Tips from an Orange County Test Prep Tutor: What is an Experimental Section on a Standardized Test?
Students have probably been hearing about the experimental section on many standardized exams, such as the SAT, from their Orange County test prep tutors and classmates. They are likely wondering what an experimental section is and why they have to complete it. Taking a lengthy standardized exam is stressful enough without having an extra part to worry about. Students are right to be curious and should know the ideas behind this type of testing so they can gear their test prep in the right direction. So, what is the experimental section anyway?
1. Reading, writing, or math?
On a core subject test, such as the SAT, the experimental section can be reading, writing, or math. Students won’t know which section serves as the experimental section, something that makes many test-takers nervous. Students who struggle with writing hope the experimental section will be on this topic in hopes that it won’t count towards their final score, while students who find math challenging expect the experimental section focuses on computation. However, the tests are designed so that students won’t have a particular advantage or disadvantage in their composite score (READ: “5 Awesome SAT Apps”).
2. Could it be the essay section?
No. The experimental section is never an essay section. The essay portion is designed to communicate to universities whether or not a student is a good writer or if they can analyze and argue logically. Because there is only one essay section students can rest assured that this will not be the experimental section.
3. Can I be excused from the experimental section?
No. Although it would be nice to opt-out of the experimental section, this is not possible. The point of the experimental section is that students don’t know which one it is. Standardized testing companies want students to think the section will count toward their final score so they will try just as hard to do well in that section as they would on any other. If there is an experimental section on a test, it will be mandatory.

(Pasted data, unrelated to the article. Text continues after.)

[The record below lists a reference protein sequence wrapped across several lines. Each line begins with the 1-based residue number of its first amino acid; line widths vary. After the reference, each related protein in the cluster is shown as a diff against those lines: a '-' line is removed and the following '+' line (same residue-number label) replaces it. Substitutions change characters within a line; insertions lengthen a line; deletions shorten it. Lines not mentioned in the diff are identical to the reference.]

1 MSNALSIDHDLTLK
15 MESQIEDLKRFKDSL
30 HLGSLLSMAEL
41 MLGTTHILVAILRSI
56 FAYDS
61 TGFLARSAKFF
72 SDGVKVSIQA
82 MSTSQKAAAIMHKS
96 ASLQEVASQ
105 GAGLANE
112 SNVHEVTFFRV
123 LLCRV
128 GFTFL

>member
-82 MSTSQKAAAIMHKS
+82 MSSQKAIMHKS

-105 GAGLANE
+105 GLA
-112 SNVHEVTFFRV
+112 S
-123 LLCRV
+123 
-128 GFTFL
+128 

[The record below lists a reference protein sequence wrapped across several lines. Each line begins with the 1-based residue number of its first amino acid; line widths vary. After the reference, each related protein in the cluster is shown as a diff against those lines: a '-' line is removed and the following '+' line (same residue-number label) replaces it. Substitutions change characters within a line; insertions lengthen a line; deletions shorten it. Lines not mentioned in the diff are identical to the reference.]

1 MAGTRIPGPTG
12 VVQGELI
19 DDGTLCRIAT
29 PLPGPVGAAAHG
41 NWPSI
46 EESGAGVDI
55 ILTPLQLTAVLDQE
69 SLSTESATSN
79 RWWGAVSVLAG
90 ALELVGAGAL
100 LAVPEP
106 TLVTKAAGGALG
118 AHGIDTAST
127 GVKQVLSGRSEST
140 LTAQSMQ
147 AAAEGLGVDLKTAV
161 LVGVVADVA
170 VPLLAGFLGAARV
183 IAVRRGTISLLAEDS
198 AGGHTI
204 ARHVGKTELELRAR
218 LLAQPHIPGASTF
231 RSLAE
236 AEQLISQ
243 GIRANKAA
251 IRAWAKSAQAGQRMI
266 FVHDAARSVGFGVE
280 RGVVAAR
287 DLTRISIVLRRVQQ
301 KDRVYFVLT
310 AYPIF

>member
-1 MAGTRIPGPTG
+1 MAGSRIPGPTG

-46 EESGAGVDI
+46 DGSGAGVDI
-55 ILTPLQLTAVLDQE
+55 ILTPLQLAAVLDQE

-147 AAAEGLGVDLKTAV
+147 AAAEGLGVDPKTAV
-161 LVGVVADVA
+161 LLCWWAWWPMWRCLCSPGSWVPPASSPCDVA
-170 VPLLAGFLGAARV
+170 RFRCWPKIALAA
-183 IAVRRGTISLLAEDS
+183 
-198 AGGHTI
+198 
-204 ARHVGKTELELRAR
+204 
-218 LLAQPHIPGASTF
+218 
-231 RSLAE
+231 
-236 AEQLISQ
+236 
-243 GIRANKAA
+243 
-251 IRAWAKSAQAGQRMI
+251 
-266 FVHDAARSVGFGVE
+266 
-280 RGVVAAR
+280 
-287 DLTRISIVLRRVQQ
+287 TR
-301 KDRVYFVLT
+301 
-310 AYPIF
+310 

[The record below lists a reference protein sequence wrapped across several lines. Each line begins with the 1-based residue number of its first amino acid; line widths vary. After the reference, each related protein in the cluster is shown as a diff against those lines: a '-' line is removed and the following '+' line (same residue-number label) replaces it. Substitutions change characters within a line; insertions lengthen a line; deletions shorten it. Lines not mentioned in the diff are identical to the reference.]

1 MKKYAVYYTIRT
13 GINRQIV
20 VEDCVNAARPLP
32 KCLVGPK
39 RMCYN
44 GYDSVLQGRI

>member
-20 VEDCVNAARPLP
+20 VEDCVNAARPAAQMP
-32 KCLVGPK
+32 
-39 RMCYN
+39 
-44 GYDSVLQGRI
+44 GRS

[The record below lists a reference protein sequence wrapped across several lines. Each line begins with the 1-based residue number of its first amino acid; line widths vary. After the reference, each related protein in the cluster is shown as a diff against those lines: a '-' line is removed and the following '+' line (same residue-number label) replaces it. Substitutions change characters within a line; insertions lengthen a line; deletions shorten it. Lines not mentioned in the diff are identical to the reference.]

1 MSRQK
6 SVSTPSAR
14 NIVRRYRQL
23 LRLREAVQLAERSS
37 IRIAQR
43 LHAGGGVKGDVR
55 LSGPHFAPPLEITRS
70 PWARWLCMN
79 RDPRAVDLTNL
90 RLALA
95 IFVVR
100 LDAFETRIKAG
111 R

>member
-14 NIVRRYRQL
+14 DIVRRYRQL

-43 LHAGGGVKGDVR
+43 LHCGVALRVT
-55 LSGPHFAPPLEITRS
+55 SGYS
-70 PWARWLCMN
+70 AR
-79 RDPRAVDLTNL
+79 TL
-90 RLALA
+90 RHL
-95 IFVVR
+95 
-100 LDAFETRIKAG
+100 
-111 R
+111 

4. What is the point of the experimental section?
The point of the experimental section is for standardized testing companies to compute an average student score and to make the test harder or easier based on these scores. If the student average gets too low, next year’s test might be a little bit more natural while if the test seems too easy, next year’s difficulty level will be adjusted. Students take this portion to help testing companies do research on their product.
5. How will it affect my score?
The experimental section will not affect the students’ overall score in any way. It’s simply taken out of the exam and used to do research. Essentially, it will be as though the student didn’t make that section at all. However, taking an additional section that doesn’t count can lead to increased fatigue because the student is investing time and energy in an exam that is taken over multiple hours. Students who are currently suffering from testing fatigue should work with their private Orange County tutor to determine ways to improve concentration and efficiency (READ: “Last Minute SAT Study Guide”).
6. Who will look at my answers for the experimental section?
The testing company will simply take out the experimental section and use it to do research for future versions of the test. Colleges and universities will not see the section nor will they know which questions students answered correctly or incorrectly. Students, educators, and college counselors will also not know which section was experimental.